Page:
W. MOLEAS, The Development of the Greek Language. Second Edition. London: Bristol Classical Press, 2004. Pp. ix + 134. ISBN 1-85399-675-0. STG 10.99 (Pb).

Review by Konstantin Doulamis

University College
Cork

This volume is a revised version of the book originally published in 1980. According to its author, Wendy Moleas (WM), this second edition ?fulfils a need by providing an outline of the long history of Greek? and is aimed at both the general public and ?classicists in particular? (p. vii).

The book consists of five chapters, each corresponding to a distinct phase in the development of the Greek language: chapter 1 (pp. 1-14), entitled ?Prehistoric and Ancient Greek?, begins with a very brief, general outline of the history of Greek (pp.1-2) and then deals with the Greek of the Mycenaean period all through to the 4th century BC; chapter 2 (pp. 15-38), which falls under the title ?The Beginnings of Modern Greek The Common Dialect?, focuses on the development of Greek from the Koin? of the 3rd century BC until the 11th century AD; the history of the language from the 12th until the 18th century is dealt with in chapter 3 (pp. 39-71), called ?Greece under Frankish, Venetian and Turkish Domination?; chapter 4 (pp. 73-93), ?Independence and the Formation of a National Language?, covers the 19th and 20th centuries and includes annotated text examples from this period; and, finally, chapter 5 (pp. 95-116) comprises sample texts of the Greek literary production from 1896 until 2001, with the original Greek text preceded by a brief biographical note on the author cited and followed by WM?s own English translation. The book includes four short appendices: a brief guide to Linear B (pp. 121-122), the Ancient Greek alphabet (pp. 123-124), the alphabet and pronunciation of Standard Modern Greek (pp. 125-126), and a summary of the Grammar of Standard Modern Greek (pp. 127-130).

There is a lot about WM?s work that is good. The book is concise, as pointed out by the author herself in the preface to this second edition. This, coupled with the fact that the history of Greek is presented clearly and, for the most part, in non-technical language, makes this work easily accessible to the non-specialist. The texts included in the ?Selection of Readings? are well chosen, and the relatively literal English translations accompanying the original passages are handy for the reader who has a keen interest (but is not fluent) in Modern Greek.

The wide-ranging coverage of all phases in the development of the language from the Mycenaean period to modern times is useful for those with a general interest in the entire history of Greek, although it should be noted that the coverage is slightly unbalanced, since, clearly, the emphasis is on the post-classical development of Greek. The latter point, however, is acknowledged by WM, who states that it was not her intention to write an exhaustive and thorough handbook covering in detail the entire development of the Greek language, but, rather, ?to give some practical guidance as to how the Greek language, as spoken and written today, has developed from the Greek of centuries past? (p. vii). And she does; WM manages to give the reader an insight into Medieval and Modern Greek, especially, and the text examples included in chapters 4 and 5 in particular help to illustrate the development of the language, acquainting, at the same time, the reader with 19th, 20th and 21st- century Greek literature. However, given that the emphasis is on post-Byzantine Greek, to which more than half of the book is devoted, the title as it stands is somewhat misleading. Perhaps a title such as Modern Greek and its History Throughout the Centuries or similar would give prospective readers a far better idea of the contents of this volume.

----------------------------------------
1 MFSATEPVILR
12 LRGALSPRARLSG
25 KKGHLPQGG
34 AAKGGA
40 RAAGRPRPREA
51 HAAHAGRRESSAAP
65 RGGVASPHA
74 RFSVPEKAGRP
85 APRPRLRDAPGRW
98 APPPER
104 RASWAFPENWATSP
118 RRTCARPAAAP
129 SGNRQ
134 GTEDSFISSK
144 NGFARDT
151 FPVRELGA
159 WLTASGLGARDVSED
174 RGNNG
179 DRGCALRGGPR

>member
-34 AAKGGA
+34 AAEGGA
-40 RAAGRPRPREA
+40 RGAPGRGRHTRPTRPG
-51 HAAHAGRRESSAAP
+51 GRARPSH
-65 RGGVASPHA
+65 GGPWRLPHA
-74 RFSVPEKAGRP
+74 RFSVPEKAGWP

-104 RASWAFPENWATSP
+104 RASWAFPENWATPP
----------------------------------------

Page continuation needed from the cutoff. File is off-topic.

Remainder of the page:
In her introduction, the author invites the reader to browse through the different sections of the book to suit his or her ?own special interest? (p. ix). The four appendices, conveniently providing access to information that can be used as a practical guide, albeit a short one, certainly serve this purpose; the lack of any sort of index and the current division of the book into chapters, on the other hand, do not. Each chapter contains an overview not only of the linguistic but also of the historical and literary developments in each period discussed. Naturally, the history of the Greek language and the history of its speakers are inextricably linked and, understandably, they are very difficult to separate in a book concerned with the development of Greek throughout the centuries. Nevertheless, it would have been very helpful to have sub-headings in each chapter, which would guide the reader through the different sections - historical, literary and linguistic. Sub-headings could have also been used to mark clearly and separate the developments in the phonology, morphology and syntax.

WM expresses the hope that her readers will not be put off by ?any section which appears too technical? (p. ix) but, in fact, technical points are generally explained in simple terms. Obviously, the virtue of a handbook such as this lies in its brevity and non-technical language, which would certainly make it appealing to the more ?general readership? that the author herself appears to envisage. I remain sceptical, however, as to how appealing WM?s book will be to classicists or to linguists specialising in Ancient or Modern Greek. I would imagine that the demanding, specialist reader would be more likely to resort to a book with detailed linguistic explanations, such as the extensive and thorough Greek: A History of the Language and its Speakers by Geoffrey Horrocks. However, for those with a general interest in the relation between Modern Greek and the ancient forms of the language, WM?s book, with its interesting text examples and simple language, would be ideal.

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